Table of Contents
Grammatical gender should, first of all, be differentiated from both social/cultural gender and biological sex (see Wikipedia's page on gender for the difference).
Although grammatical gender has played a particularly significant role in prior investigations of Sumerian grammar, comprehensive statements on its place in the overall system have been few and far between. In Michalowski's recent summary of Sumerian grammar, he provides a useful overview of the nature of grammatical gender in Sumerian (2004, 35). Michalowski's summary is particularly concise and is quite representative of the conventional opinion.
: Sumerian has two genders, animate and inanimate. The animate class covers humans and divinities, everything else is inanimate; perhaps one should use the terms personal and impersonal. Gender is not marked directly on the noun, but only surfaces in cross-reference, in pronouns, which are dominated by animates, and verbal concord" (Michalowski 2004, 35).
As Michalowski makes clear, there is no morphologically segmentable group of gender markers in Sumerian, but reflexes of the personal and impersonal genders show up in a number of places within the grammar: wh-words such as a.ba "who" and a.na "what"; third person possessive pronouns such as -a.ni "his/her" and -bi "its" and, crucially, as the lynchpin of a system of verbal agreement.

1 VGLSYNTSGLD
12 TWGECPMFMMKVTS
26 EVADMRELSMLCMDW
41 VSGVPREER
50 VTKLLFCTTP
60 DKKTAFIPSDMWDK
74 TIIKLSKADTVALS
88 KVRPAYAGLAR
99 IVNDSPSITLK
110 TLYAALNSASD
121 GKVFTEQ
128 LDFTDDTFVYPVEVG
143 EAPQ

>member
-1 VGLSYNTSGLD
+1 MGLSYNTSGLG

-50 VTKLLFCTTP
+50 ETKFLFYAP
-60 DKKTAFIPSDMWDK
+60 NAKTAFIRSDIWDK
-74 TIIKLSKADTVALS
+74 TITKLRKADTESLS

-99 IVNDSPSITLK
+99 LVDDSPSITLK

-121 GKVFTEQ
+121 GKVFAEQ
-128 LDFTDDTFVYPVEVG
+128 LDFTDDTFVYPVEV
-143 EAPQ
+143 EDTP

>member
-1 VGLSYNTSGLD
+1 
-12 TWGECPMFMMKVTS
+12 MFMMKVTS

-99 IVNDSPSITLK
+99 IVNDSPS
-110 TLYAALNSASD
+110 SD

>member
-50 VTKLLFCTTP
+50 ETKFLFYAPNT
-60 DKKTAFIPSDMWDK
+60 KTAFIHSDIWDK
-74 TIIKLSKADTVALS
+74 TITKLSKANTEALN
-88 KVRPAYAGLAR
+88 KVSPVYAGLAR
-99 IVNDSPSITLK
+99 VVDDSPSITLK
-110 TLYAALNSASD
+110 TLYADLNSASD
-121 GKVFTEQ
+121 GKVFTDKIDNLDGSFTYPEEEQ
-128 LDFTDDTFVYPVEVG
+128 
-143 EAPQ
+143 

Perhaps more importantly, however, grammatical gender occupies a place within an animacy hierarchy or, to be more precise, a hierarchy of inherent lexical content. Sumerian is a so-called split ergative language and one of the hallmark's of many split ergative systems is that animacy or inherent lexical content plays a role in determining whether the case-marking on a particular nominal phrase is ergative-absolutive or accusative-nominative.
The role of grammatical gender in Sumerian grammatical theory
One of the somewhat unusual features of previous studies of Sumerian grammar and the research traditions that these previous studies have spawned is the pervasive role of the opposition between the impersonal gender and the personal gender not only as a method of description, but also as a heuristic device.
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- Corbett, Greville G. 1991. Gender. Cambridge University Press.
- Ibrahim, Muhammad Hasan. 1973. Grammatical Gender: Its Origin and Development. The Hague: Mouton.
- Lakoff, George. 1987. Women, Fire, and Dangerous Things: What Categories Reveal about the Mind. University of Chicago.
- Michalowski, Piotr. 2004. Sumerian. In The Cambridge Encyclopedia of the World's Ancient Languages.
- Senft, Gunter, ed. 2000. Systems of Nominal Classification. Cambridge University Press.
- Silverstein, Michael. 1985. Language and the Culture of Gender: At the Intersection of Structure, Usage and Ideology. In Blount ed. LCS, pg. 513-551